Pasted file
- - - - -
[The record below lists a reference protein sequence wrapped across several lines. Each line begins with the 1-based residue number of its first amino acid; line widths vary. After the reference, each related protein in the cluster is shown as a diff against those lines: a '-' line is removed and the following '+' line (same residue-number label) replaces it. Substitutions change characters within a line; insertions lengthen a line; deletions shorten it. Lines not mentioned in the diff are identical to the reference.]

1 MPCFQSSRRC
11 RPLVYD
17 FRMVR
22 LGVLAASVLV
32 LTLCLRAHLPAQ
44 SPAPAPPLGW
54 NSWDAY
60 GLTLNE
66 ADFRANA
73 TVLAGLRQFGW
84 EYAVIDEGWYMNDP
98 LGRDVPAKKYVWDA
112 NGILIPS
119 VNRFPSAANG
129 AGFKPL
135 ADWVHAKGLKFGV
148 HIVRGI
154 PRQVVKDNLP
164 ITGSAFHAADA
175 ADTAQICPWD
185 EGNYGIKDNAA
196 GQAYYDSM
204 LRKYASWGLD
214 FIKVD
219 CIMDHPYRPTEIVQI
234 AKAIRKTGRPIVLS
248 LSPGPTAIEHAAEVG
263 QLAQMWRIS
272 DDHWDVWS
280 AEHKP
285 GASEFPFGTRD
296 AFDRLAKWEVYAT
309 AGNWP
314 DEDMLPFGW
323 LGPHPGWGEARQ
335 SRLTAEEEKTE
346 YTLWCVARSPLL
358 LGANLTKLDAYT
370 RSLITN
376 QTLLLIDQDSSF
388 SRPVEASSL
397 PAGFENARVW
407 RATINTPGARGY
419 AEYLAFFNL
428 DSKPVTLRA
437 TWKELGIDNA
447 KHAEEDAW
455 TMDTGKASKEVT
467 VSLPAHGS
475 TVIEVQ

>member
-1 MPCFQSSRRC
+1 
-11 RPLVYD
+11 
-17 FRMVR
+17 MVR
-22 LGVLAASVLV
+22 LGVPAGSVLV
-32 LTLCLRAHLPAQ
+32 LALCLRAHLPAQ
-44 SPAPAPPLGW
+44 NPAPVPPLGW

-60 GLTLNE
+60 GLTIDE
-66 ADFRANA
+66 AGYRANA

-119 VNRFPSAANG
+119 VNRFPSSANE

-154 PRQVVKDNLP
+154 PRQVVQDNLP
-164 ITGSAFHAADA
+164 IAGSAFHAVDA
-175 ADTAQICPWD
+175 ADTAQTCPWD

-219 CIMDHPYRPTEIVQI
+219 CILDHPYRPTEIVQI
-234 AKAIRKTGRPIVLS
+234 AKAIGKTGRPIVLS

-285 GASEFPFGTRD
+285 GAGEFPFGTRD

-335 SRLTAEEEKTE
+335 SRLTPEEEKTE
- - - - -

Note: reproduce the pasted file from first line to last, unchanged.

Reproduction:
[The record below lists a reference protein sequence wrapped across several lines. Each line begins with the 1-based residue number of its first amino acid; line widths vary. After the reference, each related protein in the cluster is shown as a diff against those lines: a '-' line is removed and the following '+' line (same residue-number label) replaces it. Substitutions change characters within a line; insertions lengthen a line; deletions shorten it. Lines not mentioned in the diff are identical to the reference.]

1 MPCFQSSRRC
11 RPLVYD
17 FRMVR
22 LGVLAASVLV
32 LTLCLRAHLPAQ
44 SPAPAPPLGW
54 NSWDAY
60 GLTLNE
66 ADFRANA
73 TVLAGLRQFGW
84 EYAVIDEGWYMNDP
98 LGRDVPAKKYVWDA
112 NGILIPS
119 VNRFPSAANG
129 AGFKPL
135 ADWVHAKGLKFGV
148 HIVRGI
154 PRQVVKDNLP
164 ITGSAFHAADA
175 ADTAQICPWD
185 EGNYGIKDNAA
196 GQAYYDSM
204 LRKYASWGLD
214 FIKVD
219 CIMDHPYRPTEIVQI
234 AKAIRKTGRPIVLS
248 LSPGPTAIEHAAEVG
263 QLAQMWRIS
272 DDHWDVWS
280 AEHKP
285 GASEFPFGTRD
296 AFDRLAKWEVYAT
309 AGNWP
314 DEDMLPFGW
323 LGPHPGWGEARQ
335 SRLTAEEEKTE
346 YTLWCVARSPLL
358 LGANLTKLDAYT
370 RSLITN
376 QTLLLIDQDSSF
388 SRPVEASSL
397 PAGFENARVW
407 RATINTPGARGY
419 AEYLAFFNL
428 DSKPVTLRA
437 TWKELGIDNA
447 KHAEEDAW
455 TMDTGKASKEVT
467 VSLPAHGS
475 TVIEVQ

>member
-1 MPCFQSSRRC
+1 
-11 RPLVYD
+11 
-17 FRMVR
+17 MVR
-22 LGVLAASVLV
+22 LGVPAGSVLV
-32 LTLCLRAHLPAQ
+32 LALCLRAHLPAQ
-44 SPAPAPPLGW
+44 NPAPVPPLGW

-60 GLTLNE
+60 GLTIDE
-66 ADFRANA
+66 AGYRANA

-119 VNRFPSAANG
+119 VNRFPSSANE

-154 PRQVVKDNLP
+154 PRQVVQDNLP
-164 ITGSAFHAADA
+164 IAGSAFHAVDA
-175 ADTAQICPWD
+175 ADTAQTCPWD

-219 CIMDHPYRPTEIVQI
+219 CILDHPYRPTEIVQI
-234 AKAIRKTGRPIVLS
+234 AKAIGKTGRPIVLS

-285 GASEFPFGTRD
+285 GAGEFPFGTRD

-335 SRLTAEEEKTE
+335 SRLTPEEEKTE